The Al Dente blog is going to work through the good and the bad of gluten-free living from the perspective of a toddler known for her picky eating and her parents. We’ll collect these, as well as the rest of our journey with The Kid’s Celiac disease diagnosis, under the Gluten Schmuten category tag.
In the Greater Syracuse, N.Y. area, school starts right after Labor Day. Since The Wife is a teacher, this means The Kid’s return to full-time third-party childcare starts sooner than most. Making matters
worse interesting this year is the fact that The Kid is starting at a new school (Side note: She went to a daycare center that provided very good hands-on care but is an administrative mess. They are accommodating, but not much more, in terms of her gluten free needs. For a week straight, she was given a corn tortilla at lunch because GF bread is expensive. And she gets a lot of cookies at snack. On one hand, I understand that this stuff is expensive to buy for one child. On the other hand, it’s my kid and I don’t really give a shit about your profit margin when I pay the same $180 a week as everyone else.).
Starting a new school means introducing a new set of people to The Kid’s condition and what to keep an eye out for; the beginning of a 15-year journey of beginning of the year notes. The Wife was going to write a letter to the teachers at her new nursery school, but decided to hit Google for some samples. She found one and adapted it for The Kid. I’m reposting it so that others can take advantage.
Download the GF Letter for Children’s Schoolteacher [Word doc]
CC: School Health Nurse
Re: [insert child’s name]
[insert child’s name] is happy to be in your class this year at Holy Family. Before the school year begins, I wanted to alert you to the fact that [insert child’s name] has Celiac Disease. Celiac Disease is an autoimmune disease that is triggered by ingesting gluten, a protein found in wheat, barley, rye, malt, and sometimes oats. [insert child’s name] is actually very healthy, but she must manage Celiac Disease with a strict adherence to a gluten-free diet. It is very important to her health that she remains gluten free. Since we are not yet familiar with the procedures for activities and food in your class, I am providing this information to you in order for [insert child’s name] to avoid any possible contact with gluten while in your class.
We will provide [insert child’s name] with a gluten-free lunch and snack everyday. She is well aware of her condition, and understands that she cannot trade snacks or eat any other food without first confirming with an adult that it is gluten-free. [insert child’s name] typically does well with her food restrictions, but as a three year old she will need to be reminded and helped during the year. Any product with WHEAT, BARLEY, RYE, MALT or OATS on its ingredient list is off limits. She must also avoid any products that indicate a possible cross contamination with the same as above, such as “made in a facility that also processes WHEAT.” If you are not sure about a food and its ingredients, please do not allow [insert child’s name] to have it.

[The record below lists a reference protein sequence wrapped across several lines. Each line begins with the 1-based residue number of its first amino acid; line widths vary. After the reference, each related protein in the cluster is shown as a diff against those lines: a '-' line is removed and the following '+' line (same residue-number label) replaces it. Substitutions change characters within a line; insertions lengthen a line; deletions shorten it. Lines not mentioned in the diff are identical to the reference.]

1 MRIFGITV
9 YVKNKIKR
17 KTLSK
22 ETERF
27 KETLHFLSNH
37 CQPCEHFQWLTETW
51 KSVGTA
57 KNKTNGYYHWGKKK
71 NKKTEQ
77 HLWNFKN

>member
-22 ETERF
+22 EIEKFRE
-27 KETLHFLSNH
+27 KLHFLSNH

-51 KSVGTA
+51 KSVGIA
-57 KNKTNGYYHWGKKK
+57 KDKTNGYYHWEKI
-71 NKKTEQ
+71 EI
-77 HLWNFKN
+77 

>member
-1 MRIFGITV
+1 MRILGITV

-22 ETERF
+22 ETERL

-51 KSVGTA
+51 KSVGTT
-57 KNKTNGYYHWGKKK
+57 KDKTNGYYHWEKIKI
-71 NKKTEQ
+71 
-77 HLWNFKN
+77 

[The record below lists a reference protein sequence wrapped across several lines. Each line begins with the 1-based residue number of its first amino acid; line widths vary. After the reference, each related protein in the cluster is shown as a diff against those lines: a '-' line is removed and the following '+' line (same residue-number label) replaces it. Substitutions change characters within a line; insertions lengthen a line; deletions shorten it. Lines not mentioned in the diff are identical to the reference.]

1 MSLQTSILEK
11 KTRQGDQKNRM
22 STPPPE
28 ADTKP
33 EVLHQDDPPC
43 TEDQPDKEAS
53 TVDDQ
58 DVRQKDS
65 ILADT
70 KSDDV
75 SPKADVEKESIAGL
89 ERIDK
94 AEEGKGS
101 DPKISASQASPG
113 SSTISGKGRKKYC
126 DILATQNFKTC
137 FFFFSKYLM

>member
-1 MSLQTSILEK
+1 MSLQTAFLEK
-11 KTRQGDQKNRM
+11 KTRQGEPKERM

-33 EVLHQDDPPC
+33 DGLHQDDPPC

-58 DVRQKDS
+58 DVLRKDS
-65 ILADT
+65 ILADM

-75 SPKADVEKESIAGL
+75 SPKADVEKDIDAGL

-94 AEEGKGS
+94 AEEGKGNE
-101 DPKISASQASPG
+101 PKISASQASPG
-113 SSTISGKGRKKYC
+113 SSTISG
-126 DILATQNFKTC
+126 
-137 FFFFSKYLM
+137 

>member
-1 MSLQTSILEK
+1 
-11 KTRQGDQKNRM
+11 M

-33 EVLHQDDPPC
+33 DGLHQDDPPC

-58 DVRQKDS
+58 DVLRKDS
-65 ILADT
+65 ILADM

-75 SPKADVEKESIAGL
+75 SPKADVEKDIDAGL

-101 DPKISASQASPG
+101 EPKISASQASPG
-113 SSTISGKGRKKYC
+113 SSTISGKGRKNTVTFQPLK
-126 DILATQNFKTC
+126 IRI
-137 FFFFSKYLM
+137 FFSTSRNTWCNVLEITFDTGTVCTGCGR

[insert child’s name] does not get a reaction just from touching gluten, however if it gets on her hands and fingers it could be transferred to her mouth. Craft products like play dough and pasta almost always contain wheat. I would be happy to review the ingredients of any craft products in the classroom to determine if they do contain gluten. If they do, I will be happy to provide [insert child’s name] with a suitable substitution. If [insert child’s name] does accidentally come into contact with gluten at school, I ask that you immediately have her wash her hands thoroughly. She does not have an allergic response, such as anaphylaxis, so no medicine or medical attention is required.
If you allow students to bring in birthday treats to share, I ask that we be made aware of it a day or two in advance. Cupcakes and cookies, unless made with special alternative flours, are not gluten free. If notified in advance of what will be brought in, [insert child’s name] can bring a gluten-free alternative in order to celebrate with the other students. If it works better for you, I can provide you with a small box or bag of safe, gluten-free treats to store in the classroom for [insert child’s name].
I want to make it as easy as possible for you and [insert child’s name] this year. If you are not comfortable determining what is and is not gluten-free, then please email me about any food products being offered to her during class activities. This would include food craft projects, birthday celebrations, holiday celebrations, field trips, class rewards, etc. If, for some reason you are unable to reach me, then I ask that you do not allow [insert child’s name] to eat any food that did not come from our home.
For your information, I have enclosed documents that provide more detailed information about Celiac Disease. I would be happy to meet with you and/or the school nurse to review the situation and discuss any questions or concerns you may have about it. I know as a teacher you have a lot of students and responsibilities, and I appreciate your time and attention to the matter.
Note from [insert child’s name]’s doctor